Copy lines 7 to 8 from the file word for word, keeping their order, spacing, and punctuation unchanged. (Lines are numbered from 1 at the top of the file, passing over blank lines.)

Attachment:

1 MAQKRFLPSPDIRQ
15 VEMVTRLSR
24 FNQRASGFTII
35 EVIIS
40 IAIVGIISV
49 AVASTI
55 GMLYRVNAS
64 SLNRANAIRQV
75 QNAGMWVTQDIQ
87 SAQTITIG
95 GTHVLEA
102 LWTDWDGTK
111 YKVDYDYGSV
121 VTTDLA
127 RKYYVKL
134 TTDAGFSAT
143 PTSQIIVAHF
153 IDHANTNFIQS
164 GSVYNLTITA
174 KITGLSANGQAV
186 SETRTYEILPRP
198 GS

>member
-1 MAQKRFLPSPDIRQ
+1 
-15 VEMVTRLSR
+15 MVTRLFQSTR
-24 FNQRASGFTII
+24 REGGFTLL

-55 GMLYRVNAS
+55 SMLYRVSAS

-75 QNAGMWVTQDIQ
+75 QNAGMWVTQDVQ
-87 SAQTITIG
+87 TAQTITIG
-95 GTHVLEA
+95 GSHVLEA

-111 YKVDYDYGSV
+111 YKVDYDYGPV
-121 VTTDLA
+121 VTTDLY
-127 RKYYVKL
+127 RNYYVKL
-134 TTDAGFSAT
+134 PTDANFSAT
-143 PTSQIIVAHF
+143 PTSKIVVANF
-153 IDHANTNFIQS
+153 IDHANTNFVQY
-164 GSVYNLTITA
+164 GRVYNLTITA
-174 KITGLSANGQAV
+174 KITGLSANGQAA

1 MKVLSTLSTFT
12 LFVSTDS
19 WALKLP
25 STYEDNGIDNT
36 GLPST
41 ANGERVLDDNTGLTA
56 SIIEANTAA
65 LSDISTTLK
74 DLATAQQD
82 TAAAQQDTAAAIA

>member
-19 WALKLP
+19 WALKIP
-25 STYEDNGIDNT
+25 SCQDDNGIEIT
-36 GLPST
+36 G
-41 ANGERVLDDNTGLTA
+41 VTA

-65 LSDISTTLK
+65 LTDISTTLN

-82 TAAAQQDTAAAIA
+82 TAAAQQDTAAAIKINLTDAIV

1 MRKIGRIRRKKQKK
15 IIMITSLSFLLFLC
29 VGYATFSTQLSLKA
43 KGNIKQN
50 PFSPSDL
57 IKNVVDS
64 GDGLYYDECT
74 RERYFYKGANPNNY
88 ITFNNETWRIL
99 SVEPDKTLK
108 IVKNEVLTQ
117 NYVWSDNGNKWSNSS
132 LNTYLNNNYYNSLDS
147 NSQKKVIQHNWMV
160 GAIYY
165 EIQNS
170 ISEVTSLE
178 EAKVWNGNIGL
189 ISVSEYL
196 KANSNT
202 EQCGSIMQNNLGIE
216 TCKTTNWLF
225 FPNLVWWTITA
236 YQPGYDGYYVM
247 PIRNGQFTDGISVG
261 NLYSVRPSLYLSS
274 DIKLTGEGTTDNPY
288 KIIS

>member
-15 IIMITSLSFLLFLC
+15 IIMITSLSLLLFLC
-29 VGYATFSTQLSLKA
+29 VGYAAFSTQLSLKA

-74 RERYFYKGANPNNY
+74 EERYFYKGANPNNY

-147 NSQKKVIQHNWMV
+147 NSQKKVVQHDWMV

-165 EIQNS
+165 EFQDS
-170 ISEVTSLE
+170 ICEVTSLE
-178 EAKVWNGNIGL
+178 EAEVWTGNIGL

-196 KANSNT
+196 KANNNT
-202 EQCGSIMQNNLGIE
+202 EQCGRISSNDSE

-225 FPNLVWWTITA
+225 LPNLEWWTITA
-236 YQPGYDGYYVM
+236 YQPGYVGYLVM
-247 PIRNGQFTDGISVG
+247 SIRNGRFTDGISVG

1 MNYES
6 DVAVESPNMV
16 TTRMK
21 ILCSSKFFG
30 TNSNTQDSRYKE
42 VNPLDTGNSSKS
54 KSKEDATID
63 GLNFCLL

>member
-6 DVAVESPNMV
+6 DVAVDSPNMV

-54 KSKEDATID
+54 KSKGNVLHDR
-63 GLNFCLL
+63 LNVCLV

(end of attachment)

55 GMLYRVNAS
64 SLNRANAIRQV